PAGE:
When your editor innocently asks what you think of the government’s dream of sending a man to the moon, it’s a loaded question. He’s either sizing up your politics or he’s run out of ideas for his column, and either way your answer will determine your career prospects. So when I was asked this question the day Prime Minister A.B. Vajpayee put the Indian space programme on steroids, I cautiously enumerated the many advantages of having our man on the moon.
It certainly sounds more impressive than having our man in Havana. Besides, the moon will soon be turned into real estate and mining concessions and it’s useful to have first-mover advantage. But finally, it’s just great PR. The US milked the cachet of Neil Armstrong’s “giant leap for mankind” to project itself as the unchallenged technological leader of the world, though this was untrue. It succeeded despite the energetically circulated rumour that when Armstrong landed on the moon, he was met by a Sikh shopkeeper who sold him a glass of special tea and offered to sell him the Sea of Tranquillity too. Such is the emotive power of a manned moon mission, and this week’s Chandrayaan-I launch is our first step in that direction.
But I’m not sure that my editor found my answer entirely convincing. Neither did I, because as we talked a Sixties hit was playing in my inner ear. ‘Whitey on the Moon’ was this number written in 1969 (the year of the Apollo 11 mission) by The Last Poets, a Black nationalist jazz-funk group regarded as the founding fathers of what is now called hip-hop. The following year, it was covered by Gil Scott-Heron, the ‘Godfather of rap’, and reached cult status along with his own hit, ‘The Revolution Will Not be Televised’. The spoken word number tells what happened to a ghetto man while Armstrong did his moonwalk: “A rat done bit my sister Nell/ (with Whitey on the moon)/ Her face and arms began to swell/ (and Whitey’s on the moon)/ I can’t pay no doctor bill/ (but Whitey’s on the moon)/ Ten years from now I’ll be payin’ still/ (while Whitey’s on the moon)…”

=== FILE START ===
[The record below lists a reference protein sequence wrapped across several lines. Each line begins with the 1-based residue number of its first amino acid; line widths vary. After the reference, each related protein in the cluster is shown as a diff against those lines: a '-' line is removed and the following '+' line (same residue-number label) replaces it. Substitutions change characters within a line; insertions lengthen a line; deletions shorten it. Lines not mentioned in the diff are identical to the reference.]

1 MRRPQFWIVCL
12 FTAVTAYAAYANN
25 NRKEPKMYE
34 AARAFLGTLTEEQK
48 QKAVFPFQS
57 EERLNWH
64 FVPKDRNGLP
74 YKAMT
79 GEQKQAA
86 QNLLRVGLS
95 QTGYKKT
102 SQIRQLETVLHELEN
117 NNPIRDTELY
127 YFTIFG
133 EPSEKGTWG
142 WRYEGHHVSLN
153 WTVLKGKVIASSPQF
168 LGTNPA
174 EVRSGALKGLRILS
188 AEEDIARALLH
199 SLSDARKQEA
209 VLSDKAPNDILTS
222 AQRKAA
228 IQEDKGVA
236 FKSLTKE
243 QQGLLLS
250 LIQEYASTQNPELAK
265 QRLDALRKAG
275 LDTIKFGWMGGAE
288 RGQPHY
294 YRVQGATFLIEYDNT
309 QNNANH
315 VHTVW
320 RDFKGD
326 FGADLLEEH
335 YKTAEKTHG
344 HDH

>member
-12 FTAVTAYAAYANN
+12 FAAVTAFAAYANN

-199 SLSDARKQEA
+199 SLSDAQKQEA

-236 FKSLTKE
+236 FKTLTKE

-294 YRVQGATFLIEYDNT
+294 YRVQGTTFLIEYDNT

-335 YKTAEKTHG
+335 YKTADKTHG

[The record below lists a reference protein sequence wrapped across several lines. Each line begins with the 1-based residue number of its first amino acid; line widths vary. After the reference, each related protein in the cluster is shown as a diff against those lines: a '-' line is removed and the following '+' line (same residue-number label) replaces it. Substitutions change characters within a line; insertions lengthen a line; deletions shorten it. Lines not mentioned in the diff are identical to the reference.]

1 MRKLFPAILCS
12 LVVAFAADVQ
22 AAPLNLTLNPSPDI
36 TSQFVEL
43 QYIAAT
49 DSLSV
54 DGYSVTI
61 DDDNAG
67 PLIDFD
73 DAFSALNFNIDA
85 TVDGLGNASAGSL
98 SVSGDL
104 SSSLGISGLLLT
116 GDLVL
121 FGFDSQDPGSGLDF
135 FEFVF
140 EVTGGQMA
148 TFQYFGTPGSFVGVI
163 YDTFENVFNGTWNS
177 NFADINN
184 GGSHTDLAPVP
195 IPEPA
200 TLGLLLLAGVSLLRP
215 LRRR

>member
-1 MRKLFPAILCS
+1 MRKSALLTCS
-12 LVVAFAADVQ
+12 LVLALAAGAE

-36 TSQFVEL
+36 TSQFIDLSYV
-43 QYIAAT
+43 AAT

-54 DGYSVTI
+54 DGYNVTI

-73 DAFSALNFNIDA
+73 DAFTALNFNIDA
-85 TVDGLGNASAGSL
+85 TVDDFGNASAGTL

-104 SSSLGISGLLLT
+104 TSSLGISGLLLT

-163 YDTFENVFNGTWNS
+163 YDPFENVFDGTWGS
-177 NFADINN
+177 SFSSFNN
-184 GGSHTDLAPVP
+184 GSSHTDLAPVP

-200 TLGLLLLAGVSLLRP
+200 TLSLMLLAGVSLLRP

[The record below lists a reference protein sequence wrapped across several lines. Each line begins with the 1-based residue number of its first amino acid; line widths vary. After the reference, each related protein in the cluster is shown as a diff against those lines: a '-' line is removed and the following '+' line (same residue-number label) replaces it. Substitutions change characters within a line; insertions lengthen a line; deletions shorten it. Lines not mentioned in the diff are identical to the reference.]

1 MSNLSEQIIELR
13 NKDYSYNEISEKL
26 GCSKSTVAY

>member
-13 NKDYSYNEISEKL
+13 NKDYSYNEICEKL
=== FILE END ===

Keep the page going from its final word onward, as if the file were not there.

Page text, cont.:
Of course we must invest in space. A nation with a nuclear deal but no man on the moon seems curiously incomplete. But it is perilous to neglect the man in the street, our equivalent of Scott-Heron’s ghetto guy, for he will sweep you away. Like in 2004, when he realised that the government of Vajpayee — who started the Indian moon frenzy and actually named Chandrayaan-I— was disinterested in him, and quietly swept him away.
(Pratik Kanjilal is publisher of The Little Magazine)